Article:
139 When registering a donation from a fundraising event, for example bya fundraising dinner for which an individual has bought a ticket Members should deduct the costs of the individual’s dinner to arrive at the value of their donation. They should register it if it exceeds the relevant financial threshold for donations. Where funds are raised for more than one Member, each should register as if he or she was the sole beneficiary.

140 Subscriptions, memberships and staff secondments are generally regarded as received on their start dates.

141 Northern Ireland parties are not included as permissible donors because of the different rules on donations to which they are subject.

142 Subsequent references to benefits in this category include gifts and hospitality.

143 A concessionary rate should be valued by reference to the nearest equivalent commercial rate.

144 International travel and hospitality received abroad should normally be registered under Category 4: Visits outside the UK.

145 For an explanation of a permissible donor see paragraph 20 above. Advice is available from the Electoral Commission, tel0333 103 1928.

146 Tel0333 103 1928. See also the list of permissible donors in paragraph 20 above.

147 Private addresses will not be published.

148 Subscriptions, memberships and staff secondments are generally regarded as received on their start dates.

149 Private addresses will not be published.

150 Subject to the relevant thresholds, Members’ staff who hold parliamentary passes as secretaries or research assistants should also register their visits in the Register of Interests of Members’ Secretaries and Research Assistants.

151 Subsequent references to benefits in this category include gifts and hospitality.

152 A concessionary rate should be valued by reference to the nearest equivalent commercial rate.

153 International travel and hospitality received abroad should normally be registered under Category 4: Visits outside the UK.

154 See footnote above.

155 For an explanation of a permissible donor see paragraph 20 above. The Electoral Commission can advise on the permissibility of donors, tel 0333 103 1928

156 Private addresses will not be published.

157 Subscriptions, memberships and staff secondments are generally regarded as received on their start dates.

158 Excluding property used wholly for the Member’s own personal residential purposes, or those of their spouse, partner or dependent children.

159 This includes land and property of registrable value which is held in trust for the Member, for example as part of a self-invested personal pension.

160 If the value of the land or property is close to the threshold for registration, the Member should periodically check its value and, if it exceeds the threshold, should register it within 28 days of the date of that valuation.

161 Holdings should be valued as at the previous 5 April. If this is not possible, the Member should make their best estimate of the value on that date and register the holding within 28 days of the 5 April valuation. Holdings which fall below the registrable thresholds but meet the test of relevance should be registered under Category 8: Miscellaneous.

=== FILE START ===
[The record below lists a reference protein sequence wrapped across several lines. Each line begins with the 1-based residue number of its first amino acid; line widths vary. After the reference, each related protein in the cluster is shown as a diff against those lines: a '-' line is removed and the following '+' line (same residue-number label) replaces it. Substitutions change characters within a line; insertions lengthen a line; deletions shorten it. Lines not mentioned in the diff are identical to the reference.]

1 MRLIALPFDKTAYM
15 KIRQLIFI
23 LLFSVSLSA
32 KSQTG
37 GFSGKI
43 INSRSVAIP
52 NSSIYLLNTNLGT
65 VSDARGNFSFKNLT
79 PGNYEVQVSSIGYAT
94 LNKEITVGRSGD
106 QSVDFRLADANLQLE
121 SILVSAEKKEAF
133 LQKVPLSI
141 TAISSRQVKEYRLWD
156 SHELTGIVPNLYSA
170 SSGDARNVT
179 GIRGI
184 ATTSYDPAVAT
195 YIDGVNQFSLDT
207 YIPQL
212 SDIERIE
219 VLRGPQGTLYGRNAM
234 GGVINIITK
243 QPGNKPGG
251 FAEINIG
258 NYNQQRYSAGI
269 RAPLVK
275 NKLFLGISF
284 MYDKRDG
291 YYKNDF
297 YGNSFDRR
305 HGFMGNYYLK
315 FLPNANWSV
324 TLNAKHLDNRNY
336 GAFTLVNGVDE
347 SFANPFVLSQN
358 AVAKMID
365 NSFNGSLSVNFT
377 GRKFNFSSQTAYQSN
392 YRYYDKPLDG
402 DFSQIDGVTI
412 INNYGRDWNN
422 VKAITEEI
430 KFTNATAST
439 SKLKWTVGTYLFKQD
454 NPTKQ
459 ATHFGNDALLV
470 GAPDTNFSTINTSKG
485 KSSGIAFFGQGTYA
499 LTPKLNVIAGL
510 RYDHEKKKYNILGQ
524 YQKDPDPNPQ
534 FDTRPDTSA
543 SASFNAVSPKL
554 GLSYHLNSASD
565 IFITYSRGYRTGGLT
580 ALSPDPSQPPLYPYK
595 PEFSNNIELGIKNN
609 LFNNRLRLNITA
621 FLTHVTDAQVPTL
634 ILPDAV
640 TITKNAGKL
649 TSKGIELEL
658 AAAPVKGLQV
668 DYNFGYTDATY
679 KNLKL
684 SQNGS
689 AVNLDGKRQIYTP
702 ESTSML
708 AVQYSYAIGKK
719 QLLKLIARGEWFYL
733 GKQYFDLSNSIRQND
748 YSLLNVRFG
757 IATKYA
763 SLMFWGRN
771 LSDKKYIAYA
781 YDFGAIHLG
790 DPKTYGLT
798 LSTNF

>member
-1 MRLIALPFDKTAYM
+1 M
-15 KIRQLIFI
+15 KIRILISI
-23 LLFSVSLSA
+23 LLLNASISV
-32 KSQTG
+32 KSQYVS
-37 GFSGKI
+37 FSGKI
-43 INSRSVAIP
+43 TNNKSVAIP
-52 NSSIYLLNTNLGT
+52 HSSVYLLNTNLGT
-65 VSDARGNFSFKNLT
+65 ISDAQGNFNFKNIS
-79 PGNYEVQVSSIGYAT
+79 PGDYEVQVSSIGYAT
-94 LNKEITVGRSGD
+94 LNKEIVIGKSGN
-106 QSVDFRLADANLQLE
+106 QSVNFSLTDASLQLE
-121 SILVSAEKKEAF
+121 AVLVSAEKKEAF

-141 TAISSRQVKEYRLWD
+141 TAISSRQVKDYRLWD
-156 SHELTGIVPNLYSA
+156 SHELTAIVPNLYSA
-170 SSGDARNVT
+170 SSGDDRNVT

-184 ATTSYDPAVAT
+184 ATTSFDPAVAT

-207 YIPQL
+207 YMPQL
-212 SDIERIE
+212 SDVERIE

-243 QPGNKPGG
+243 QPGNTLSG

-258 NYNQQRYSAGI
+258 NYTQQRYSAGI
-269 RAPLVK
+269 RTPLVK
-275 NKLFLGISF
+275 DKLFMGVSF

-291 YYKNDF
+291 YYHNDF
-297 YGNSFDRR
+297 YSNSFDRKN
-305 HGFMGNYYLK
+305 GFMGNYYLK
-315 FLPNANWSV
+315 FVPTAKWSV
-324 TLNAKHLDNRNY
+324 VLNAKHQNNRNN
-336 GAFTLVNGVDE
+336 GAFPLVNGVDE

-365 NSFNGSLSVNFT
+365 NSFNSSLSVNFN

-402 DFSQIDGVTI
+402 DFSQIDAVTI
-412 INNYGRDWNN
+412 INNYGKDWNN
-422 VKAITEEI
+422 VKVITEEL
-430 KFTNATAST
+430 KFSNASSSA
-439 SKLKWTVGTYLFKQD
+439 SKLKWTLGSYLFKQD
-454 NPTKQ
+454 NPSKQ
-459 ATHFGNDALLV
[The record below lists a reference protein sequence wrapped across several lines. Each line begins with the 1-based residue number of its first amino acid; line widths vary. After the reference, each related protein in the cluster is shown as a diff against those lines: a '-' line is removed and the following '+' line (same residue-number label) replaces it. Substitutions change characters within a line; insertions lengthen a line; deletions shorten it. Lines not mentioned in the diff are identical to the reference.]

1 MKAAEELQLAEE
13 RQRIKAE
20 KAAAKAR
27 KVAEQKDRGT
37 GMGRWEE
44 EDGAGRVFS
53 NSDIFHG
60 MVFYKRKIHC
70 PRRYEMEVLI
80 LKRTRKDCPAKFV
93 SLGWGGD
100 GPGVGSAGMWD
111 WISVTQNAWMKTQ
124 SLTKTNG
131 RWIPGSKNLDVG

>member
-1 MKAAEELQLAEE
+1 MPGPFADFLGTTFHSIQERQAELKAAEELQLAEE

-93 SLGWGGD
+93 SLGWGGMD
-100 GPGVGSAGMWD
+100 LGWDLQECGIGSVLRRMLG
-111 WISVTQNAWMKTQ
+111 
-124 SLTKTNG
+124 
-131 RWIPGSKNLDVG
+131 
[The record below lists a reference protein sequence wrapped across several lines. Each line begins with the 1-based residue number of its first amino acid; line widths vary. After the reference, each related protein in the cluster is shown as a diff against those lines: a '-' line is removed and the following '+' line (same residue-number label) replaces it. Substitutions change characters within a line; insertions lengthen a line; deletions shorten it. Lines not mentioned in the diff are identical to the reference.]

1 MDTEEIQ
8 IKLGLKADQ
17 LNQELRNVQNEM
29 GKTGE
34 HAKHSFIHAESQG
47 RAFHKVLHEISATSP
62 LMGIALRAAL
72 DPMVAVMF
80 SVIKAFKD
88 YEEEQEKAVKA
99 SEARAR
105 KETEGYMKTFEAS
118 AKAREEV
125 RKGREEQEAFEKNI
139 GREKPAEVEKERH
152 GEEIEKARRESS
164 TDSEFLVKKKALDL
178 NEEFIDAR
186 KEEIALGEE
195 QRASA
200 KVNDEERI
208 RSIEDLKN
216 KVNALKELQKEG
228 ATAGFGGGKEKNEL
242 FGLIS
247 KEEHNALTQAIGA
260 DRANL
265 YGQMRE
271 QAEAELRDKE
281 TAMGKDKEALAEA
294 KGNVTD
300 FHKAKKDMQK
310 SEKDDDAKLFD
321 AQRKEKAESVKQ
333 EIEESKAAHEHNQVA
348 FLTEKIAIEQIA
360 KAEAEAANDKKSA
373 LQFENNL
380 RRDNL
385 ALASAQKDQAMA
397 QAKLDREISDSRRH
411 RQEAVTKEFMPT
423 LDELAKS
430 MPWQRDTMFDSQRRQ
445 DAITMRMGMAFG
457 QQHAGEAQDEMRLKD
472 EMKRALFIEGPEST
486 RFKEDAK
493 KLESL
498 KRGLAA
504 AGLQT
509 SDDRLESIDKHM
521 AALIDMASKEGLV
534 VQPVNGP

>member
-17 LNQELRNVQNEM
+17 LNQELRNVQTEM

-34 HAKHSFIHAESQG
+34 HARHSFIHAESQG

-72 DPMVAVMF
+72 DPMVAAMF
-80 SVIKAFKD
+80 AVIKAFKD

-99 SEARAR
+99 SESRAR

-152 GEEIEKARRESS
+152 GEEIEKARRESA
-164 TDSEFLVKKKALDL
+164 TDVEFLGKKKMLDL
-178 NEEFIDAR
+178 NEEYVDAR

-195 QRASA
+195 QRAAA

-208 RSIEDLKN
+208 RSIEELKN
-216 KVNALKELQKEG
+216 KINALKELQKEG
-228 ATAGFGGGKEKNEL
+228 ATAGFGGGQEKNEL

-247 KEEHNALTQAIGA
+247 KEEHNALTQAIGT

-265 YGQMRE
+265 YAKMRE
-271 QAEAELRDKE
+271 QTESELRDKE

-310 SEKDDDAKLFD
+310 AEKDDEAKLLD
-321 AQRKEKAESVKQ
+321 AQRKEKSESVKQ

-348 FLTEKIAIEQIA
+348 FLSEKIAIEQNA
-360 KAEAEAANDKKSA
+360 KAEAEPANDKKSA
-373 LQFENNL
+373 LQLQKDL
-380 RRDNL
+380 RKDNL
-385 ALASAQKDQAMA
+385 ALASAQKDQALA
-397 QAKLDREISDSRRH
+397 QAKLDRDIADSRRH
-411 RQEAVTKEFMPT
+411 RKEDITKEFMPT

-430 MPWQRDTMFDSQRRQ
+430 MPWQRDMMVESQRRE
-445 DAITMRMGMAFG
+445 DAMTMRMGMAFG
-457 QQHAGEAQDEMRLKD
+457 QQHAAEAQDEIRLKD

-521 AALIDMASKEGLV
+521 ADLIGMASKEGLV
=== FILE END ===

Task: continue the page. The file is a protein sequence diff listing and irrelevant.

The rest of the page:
162 For a trust to be regarded as a blind trust the Member must not know details of how their assets are invested or give trustees instructions about specific investments. They may however give general directions about the nature of investments when the trust is established, may receive reports on its overall performance and may realise some or all of its assets. In certain circumstances there may be a requirement to declare a blind trust. See paragraph 4 of chapter 2 for more details.

163 Ibid.

164 Existing holdings should be valued as at the previous 5 April. If this is not possible, the Member should make their best estimate of the value on that date and register the holding within 28 days of their valuation, the date of which should be given.

165 Family members are defined as under Category 9. See paragraph 58 above.

166 See paragraph 58 of Chapter 1 of this Guide.

167 Members should be aware that existence of a blind trust may be declarable for example during proceedings concerning legislation which would affect such trusts. In addition, if a Member is aware that the trust invests in a particular sector he or she may need to declare that where relevant.

168 Standing Order 120 refers.

169 The test of relevance is set out in paragraph 5 of this chapter.

170 There is also no need to declare an interest when asking a Supplementary Question.

171 The test of relevance is set out in paragraph 5 of this chapter.

172 Resolutions of 6 November 1995 and 15 July 1947 as amended on 6 November 1995 and 14 May 2002

173 The definition of a family member is as under registration Category 9; see paragraph 58 of Chapter 1 of this Guide.

174 Subject to the provisions in paragraph10 above which enable a Member to free him- or herself of a past benefit.

175 Select Committee on Standards in Public Life, Second Report, Session 1994–95, HC 816,paragraph 26 and e.g. HC Deb, vol 276, col 605 and vol 277, cols 767–68